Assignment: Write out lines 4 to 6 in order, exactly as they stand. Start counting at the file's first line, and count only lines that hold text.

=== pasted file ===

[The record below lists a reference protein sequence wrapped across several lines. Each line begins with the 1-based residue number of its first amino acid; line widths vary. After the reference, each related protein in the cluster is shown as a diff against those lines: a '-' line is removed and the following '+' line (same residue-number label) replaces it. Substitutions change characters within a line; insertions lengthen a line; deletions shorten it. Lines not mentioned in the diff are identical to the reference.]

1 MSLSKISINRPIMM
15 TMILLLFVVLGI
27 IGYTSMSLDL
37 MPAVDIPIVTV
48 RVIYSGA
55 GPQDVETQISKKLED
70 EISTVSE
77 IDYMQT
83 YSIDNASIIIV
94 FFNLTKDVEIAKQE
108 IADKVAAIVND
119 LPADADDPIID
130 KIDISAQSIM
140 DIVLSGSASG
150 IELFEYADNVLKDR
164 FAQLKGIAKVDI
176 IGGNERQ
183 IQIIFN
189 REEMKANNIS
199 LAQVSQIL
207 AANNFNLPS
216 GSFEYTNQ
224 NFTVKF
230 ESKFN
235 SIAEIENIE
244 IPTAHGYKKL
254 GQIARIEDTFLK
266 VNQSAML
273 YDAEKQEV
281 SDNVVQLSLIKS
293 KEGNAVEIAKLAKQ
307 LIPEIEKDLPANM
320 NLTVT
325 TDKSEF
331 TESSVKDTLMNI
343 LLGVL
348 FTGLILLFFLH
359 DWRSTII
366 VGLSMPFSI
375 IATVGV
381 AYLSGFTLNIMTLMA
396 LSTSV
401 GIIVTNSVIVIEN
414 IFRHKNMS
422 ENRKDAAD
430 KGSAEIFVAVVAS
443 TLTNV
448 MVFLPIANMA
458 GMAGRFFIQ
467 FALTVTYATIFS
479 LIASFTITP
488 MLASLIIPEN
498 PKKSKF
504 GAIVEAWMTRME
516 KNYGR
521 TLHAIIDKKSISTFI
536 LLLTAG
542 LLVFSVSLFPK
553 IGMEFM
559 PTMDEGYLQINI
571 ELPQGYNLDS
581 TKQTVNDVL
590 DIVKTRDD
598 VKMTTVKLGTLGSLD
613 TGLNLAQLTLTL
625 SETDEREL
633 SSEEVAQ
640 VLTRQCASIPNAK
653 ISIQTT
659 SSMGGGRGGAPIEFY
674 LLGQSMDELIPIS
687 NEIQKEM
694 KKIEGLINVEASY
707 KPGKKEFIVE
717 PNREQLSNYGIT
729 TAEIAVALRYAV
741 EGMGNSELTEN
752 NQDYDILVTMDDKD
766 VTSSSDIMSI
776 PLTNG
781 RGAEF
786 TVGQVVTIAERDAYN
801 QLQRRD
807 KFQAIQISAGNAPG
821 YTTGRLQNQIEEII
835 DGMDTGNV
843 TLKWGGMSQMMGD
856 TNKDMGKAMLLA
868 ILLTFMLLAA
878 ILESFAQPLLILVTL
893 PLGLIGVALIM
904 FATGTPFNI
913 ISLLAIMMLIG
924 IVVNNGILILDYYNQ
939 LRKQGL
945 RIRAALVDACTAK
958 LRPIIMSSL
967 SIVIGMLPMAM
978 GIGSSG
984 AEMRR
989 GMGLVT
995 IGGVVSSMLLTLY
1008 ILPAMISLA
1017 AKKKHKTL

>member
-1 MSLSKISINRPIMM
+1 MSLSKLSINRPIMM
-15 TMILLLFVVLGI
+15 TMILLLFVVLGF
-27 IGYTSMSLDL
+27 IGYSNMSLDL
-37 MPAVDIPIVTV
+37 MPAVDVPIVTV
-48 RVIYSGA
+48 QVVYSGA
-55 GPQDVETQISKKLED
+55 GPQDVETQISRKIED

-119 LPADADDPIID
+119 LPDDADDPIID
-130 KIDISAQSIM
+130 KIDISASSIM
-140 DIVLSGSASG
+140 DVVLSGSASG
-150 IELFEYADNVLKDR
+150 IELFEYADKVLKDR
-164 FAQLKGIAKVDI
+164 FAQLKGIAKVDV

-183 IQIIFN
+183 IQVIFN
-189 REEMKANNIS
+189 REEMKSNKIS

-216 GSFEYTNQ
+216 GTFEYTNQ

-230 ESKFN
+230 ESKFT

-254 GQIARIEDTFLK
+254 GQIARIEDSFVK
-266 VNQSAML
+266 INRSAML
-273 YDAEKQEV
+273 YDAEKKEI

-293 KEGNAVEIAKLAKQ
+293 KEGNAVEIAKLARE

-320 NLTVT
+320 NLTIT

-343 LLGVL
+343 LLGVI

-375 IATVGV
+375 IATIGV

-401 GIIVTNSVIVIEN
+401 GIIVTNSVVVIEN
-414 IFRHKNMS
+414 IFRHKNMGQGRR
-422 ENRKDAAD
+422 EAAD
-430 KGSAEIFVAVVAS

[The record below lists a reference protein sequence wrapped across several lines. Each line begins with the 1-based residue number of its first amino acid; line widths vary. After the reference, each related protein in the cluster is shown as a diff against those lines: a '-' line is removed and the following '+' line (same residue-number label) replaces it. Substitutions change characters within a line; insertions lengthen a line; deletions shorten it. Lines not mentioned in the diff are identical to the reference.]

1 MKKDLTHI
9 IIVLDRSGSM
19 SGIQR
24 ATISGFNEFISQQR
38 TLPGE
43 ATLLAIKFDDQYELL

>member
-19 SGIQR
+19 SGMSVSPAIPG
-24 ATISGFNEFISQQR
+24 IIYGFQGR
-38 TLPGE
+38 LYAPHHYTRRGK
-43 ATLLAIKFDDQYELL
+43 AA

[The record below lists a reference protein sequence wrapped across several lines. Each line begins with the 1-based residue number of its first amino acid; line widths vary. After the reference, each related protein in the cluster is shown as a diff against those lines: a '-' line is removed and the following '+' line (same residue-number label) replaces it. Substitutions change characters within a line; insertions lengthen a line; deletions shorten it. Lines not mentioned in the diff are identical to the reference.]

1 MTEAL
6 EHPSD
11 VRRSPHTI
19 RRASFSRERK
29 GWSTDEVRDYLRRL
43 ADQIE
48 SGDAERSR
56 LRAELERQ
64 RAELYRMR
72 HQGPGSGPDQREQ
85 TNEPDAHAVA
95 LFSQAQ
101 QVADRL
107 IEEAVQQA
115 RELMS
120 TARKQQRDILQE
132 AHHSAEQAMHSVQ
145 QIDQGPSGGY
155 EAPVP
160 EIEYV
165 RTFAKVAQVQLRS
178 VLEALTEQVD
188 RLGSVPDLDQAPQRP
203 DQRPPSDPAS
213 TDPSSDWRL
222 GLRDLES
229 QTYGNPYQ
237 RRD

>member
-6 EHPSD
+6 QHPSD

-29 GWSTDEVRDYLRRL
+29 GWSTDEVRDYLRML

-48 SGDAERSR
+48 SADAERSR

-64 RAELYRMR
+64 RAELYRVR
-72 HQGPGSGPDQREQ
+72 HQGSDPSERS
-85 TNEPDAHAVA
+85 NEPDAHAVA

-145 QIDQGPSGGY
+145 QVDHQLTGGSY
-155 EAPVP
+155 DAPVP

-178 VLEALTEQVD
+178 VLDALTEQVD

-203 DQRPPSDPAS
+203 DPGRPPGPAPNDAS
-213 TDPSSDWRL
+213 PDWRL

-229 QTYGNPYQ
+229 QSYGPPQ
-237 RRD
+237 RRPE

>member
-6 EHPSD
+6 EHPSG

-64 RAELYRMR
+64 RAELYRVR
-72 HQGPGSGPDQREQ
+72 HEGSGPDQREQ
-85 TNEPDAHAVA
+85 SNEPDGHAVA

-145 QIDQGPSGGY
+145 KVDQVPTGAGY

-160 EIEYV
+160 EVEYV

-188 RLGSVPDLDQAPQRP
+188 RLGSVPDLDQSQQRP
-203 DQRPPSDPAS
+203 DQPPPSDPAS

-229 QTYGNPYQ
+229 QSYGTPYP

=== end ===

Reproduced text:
27 IGYTSMSLDL
37 MPAVDIPIVTV
48 RVIYSGA